As the election looms, all the political parties persist in talking to the electorate as if they were well informed. The repeat the party jingoistic mantra come what May! No its not a text mistake. The lady PM is the worst offender.
Politics, when it comes down to it, is pretty simple. How big is the national cake in cash terms and how are we going to divide it up. What is more simple than that?
Well unfortunately, that is not the complete picture, but it is a good starting place. So where do we stand on the eve of the “Brexit” election?
Question 1. How big is the cake? Will Brexit make the cake bigger or smaller? a) short term? b) longterm?
Question 2 What are the key issues in cutting up the cake? NHS, Social Care, Welfare, Education, Defence, Environmment, Cutting taxes etc, etc, Which of these, in order of ascendency?
Question 3 How do we make the cake bigger?
Question 4 How do we make sure we don’t use up the cake and have to borrow?
If any politician made it his or her business to address these questions then the electorate would be a lot clearer and better informed. It is if little use in talking of a stronger economy, or sfeguarding the NHS, because most voters have no idea what these concepts mean, except of course from a purely selfish stand point. For many it’s their share of the cake that counts. My cake, my choices and my surplus or my debt!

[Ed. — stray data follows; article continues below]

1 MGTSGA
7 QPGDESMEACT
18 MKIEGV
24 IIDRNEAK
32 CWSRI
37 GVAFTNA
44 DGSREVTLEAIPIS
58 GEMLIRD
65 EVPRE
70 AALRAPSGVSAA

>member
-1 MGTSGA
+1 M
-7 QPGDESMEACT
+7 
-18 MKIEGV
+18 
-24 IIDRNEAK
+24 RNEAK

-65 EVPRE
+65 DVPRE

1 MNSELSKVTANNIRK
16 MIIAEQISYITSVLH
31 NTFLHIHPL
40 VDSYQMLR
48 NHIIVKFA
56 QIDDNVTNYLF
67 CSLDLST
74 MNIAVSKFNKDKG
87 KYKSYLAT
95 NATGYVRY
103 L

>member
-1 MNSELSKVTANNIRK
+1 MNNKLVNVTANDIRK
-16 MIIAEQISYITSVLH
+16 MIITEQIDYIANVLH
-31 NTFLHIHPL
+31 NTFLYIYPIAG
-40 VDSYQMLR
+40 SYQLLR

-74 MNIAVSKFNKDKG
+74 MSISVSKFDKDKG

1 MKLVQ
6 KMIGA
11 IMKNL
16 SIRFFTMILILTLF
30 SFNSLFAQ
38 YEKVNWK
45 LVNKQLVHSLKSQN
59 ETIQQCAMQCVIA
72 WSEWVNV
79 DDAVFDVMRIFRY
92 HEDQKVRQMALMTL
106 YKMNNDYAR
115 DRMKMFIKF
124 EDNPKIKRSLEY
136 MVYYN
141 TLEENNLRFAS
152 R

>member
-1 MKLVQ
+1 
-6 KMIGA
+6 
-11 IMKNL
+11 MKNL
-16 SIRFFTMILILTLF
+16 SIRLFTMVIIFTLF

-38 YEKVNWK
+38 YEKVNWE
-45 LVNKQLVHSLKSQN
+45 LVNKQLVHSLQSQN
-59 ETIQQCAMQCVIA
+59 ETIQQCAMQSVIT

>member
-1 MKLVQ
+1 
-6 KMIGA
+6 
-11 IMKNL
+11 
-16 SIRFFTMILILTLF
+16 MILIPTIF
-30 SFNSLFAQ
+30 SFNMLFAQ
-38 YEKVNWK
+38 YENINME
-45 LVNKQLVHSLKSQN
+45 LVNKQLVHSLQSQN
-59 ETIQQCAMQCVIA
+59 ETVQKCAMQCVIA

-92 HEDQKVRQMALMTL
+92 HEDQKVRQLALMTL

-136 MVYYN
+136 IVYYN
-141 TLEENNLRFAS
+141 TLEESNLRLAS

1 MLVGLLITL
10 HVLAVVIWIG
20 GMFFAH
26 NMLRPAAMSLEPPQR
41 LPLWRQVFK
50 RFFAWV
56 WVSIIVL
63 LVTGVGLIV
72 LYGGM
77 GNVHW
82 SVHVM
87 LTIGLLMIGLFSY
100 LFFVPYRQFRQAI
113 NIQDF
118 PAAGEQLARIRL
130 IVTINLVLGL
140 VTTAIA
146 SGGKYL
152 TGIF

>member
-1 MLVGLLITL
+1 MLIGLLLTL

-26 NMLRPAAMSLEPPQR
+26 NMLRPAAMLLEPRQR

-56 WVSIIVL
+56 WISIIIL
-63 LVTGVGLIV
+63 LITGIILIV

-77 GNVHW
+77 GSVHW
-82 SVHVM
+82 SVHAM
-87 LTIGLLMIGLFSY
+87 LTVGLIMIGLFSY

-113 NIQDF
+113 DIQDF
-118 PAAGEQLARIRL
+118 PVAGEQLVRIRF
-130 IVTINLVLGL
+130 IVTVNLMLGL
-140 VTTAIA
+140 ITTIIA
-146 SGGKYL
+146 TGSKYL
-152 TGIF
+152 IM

This is precisely where Margaret Thatcher succeeded in her appeal to the ordinary voter, it was the simple message (some argued too simple, but it won elections) of balancing the household accounts which almost every body understood.
Of course the detail is devil made, however the cake remains the reality. When the UK voted to leave the EU the implication for the majority was that it would increase the size of the UK cake. Nobody since then, has bothered to confirm or deny this, or perhaps even know if this is true or false.
The biggest domestic issue is the NHS/social care in its autonomous regions, England, Wales, N.Ireland and Scotland. The demand exponentially grows in all the regions, the cake will never be big enough! Maybe money is not the answer.
Where money is not (most likely probably not) the answer then surely the solutions should be the subject of cross party analysis , scrutiny and development. No point in shouting, ‘protect the unaffordable’, but that’s what they all do. These sacred cows that are bigger than the cake, we persist in living in cloud coockoo landin regard to them! It will take political courage to take these intransigent problems into the cross party hinterland. Because, by so doing, it will take away one of the biggest emotional chants embraced by all the political parties. Thus, perceived by all, as a huge political risk.
Let’s start, and for this election at least, stick to defining the size of the cake, its definition, and how we eat it!